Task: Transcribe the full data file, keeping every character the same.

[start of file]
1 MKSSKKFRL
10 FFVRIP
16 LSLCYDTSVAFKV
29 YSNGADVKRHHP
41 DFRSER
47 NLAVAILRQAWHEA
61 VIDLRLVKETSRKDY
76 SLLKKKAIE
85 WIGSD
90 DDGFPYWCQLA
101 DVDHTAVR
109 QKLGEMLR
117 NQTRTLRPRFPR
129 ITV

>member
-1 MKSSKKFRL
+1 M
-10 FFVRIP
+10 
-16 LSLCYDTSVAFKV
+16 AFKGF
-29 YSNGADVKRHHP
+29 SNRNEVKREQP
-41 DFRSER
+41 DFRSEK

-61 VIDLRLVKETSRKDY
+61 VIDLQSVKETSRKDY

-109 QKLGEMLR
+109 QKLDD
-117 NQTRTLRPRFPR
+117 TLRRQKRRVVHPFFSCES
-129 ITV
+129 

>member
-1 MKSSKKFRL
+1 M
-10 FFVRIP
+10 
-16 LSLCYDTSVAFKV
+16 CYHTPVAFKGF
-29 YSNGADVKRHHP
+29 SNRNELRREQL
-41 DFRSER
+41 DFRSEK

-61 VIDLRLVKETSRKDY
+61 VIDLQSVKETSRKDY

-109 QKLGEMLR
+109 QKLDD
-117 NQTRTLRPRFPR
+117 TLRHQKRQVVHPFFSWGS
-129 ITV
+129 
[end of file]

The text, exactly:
1 MKSSKKFRL
10 FFVRIP
16 LSLCYDTSVAFKV
29 YSNGADVKRHHP
41 DFRSER
47 NLAVAILRQAWHEA
61 VIDLRLVKETSRKDY
76 SLLKKKAIE
85 WIGSD
90 DDGFPYWCQLA
101 DVDHTAVR
109 QKLGEMLR
117 NQTRTLRPRFPR
129 ITV

>member
-1 MKSSKKFRL
+1 M
-10 FFVRIP
+10 
-16 LSLCYDTSVAFKV
+16 AFKGF
-29 YSNGADVKRHHP
+29 SNRNEVKREQP
-41 DFRSER
+41 DFRSEK

-61 VIDLRLVKETSRKDY
+61 VIDLQSVKETSRKDY

-109 QKLGEMLR
+109 QKLDD
-117 NQTRTLRPRFPR
+117 TLRRQKRRVVHPFFSCES
-129 ITV
+129 

>member
-1 MKSSKKFRL
+1 M
-10 FFVRIP
+10 
-16 LSLCYDTSVAFKV
+16 CYHTPVAFKGF
-29 YSNGADVKRHHP
+29 SNRNELRREQL
-41 DFRSER
+41 DFRSEK

-61 VIDLRLVKETSRKDY
+61 VIDLQSVKETSRKDY

-109 QKLGEMLR
+109 QKLDD
-117 NQTRTLRPRFPR
+117 TLRHQKRQVVHPFFSWGS
-129 ITV
+129 